Petroleum Geology

History, Genesis, Exploration, Resources

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Hydrocarbons (petroleum and gas) result from the transformation of organic matter within sedimentary rocks. Three conditions are necessary for an hydrocarbon accumulation to be formed: the presence of a source rock in which, if present, the organic matter will be transformed; the existence of reservoir rocks in which hydrocarbons will migrate and evolve; the presence of traps in which oil and gas will be accumulated and concentrated.
This book covers the spectrum of petroleum geology from the initial sedimentology to the economic aspects of estimations of resources and reserves on a planetary scale. It includes the study of the migration of fluids in the sediment through exploration methods, the exploitation of the accumulations and the typology of oil fields.
The book is addressed to master’s degree students, petroleum exploration professionals wanting to update their know-how and knowledge skills.

Table of Contents

Chapter 1: History of petroleum utilisation

1  The use of oil before the industrial revolution
1.1 During Prehistory
1.2 During Antiquity and the Middle Ages and until the 18th century
2  The petroleum revolution of the second half of the 19th century
2.1 From oil lamp to combustion engine
2.2 The petroleum as motor fuel revolution
3  Stages of petroleum industrialisation
3.1 Industrial production and the creation of “major companies”
3.2 Exploration techniques and prospecting methods
3.3 From the 1950s to the 1970s
3.4 From the 1980s to the present day
3.5 The advances of petroleum geosciences

Chapter 2: The Physical and Chemical Properties of Petroleum
1  Definitions of petroleum types
2  Nature, composition and classification of natural gases
3  Nature and origin of non-hydrocarbon gases
3.1 Helium and other inert gases
3.2 Dinitrogen
3.3 Dihydrogen
3.4 Carbon dioxide
3.5 Hydrogen sulphide
3.6 Other gases
4  Gas hydrates
5  Nature, chemical composition and classification of crude oils
5.1 Colour, odour and viscosity
5.2 Classification of crudes
5.3 Content of other elements
5.4 Molecular Composition
6  Solid forms of oil
7  The special case of coals

Chapter 3: Physical conditions of rocks and fluids in sedimentary basins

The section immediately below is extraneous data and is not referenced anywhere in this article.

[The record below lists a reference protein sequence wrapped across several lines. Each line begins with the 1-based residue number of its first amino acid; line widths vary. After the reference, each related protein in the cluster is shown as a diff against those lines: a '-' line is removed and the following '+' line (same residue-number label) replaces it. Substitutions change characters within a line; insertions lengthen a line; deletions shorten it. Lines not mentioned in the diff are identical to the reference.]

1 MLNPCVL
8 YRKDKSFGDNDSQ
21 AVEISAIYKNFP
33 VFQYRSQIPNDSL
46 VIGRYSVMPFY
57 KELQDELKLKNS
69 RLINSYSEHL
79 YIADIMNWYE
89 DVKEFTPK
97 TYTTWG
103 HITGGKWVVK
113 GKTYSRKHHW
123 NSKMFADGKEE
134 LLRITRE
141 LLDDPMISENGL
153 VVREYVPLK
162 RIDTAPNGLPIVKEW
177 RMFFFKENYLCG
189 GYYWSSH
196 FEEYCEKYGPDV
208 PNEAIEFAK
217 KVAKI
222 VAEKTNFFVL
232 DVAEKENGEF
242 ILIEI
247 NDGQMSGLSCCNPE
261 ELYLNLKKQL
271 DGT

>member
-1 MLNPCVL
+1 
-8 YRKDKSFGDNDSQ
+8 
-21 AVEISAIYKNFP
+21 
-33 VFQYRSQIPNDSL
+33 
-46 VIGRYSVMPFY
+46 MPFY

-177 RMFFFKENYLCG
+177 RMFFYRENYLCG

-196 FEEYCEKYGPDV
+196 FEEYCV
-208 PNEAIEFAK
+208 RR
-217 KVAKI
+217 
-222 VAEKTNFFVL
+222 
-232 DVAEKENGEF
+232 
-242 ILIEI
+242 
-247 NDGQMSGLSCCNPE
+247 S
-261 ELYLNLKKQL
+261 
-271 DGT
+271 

1  Pore pressure
2  Temperature
3  The role of water
3.1 Groundwater
3.2 Aquifer flows
3.3 Real or apparent hydrodynamic tilts
3.4 Natural case studies
4  Relationships between pressures and temperatures for petroleum fluids
5  Sediment compaction, stress regimes, normal and abnormal pressures
5.1 Sediment compaction
5.2 Stress regimes
6  Pore pressure assessment methods
6.1 Definitions
6.2 Abnormal pressures
7  The notion of retention capacity and integrity of rocks
7.1 Retention capacity of a seal
7.2 Retention integrity of a seal
7.3 Respective domains of capacity and integrity of seals

Chapter 4: Petroleum system and geopetroleum chain
1  What is a petroleum system?
1.1 The static aspect of a petroleum system
1.2 The dynamic aspect of an oil system
1.3 The efficiency of a petroleum system
2  What is a source rock?
3  What is a petroleum play?
4  Petroleum system functioning chronology and critical moment
5  Digital modelling

Chapter 5: Hydrocarbon generation
1  Main components of the living organic matter
2  Favourable environments for the organic matter deposition
2.1 Accumulation mechanisms of the organic matter
2.2 Source rock distribution over geologic time scale
3  Post-deposition transformation of the organic matter
3.1 Early diagenesis and kerogen formation
3.2 Different kerogen types
3.3 Rock-Eval® method principles
3.4 Thermal diagenesis, catagenesis-metagenesis phases and hydrocarbon generation

Chapter 6: Hydrocarbon migration, petroleum seals and traps
1  Primary migration conditions of hydrocarbons
2  Secondary migration and accumulation of hydrocarbons in a reservoir
2.1 Physical conditions of hydrocarbons secondary migration
2.2 Drainage areas
2.3 The petroleum reservoir
3  Petroleum seals
3.1 Identification of sealing intervals
3.2 Fault sealing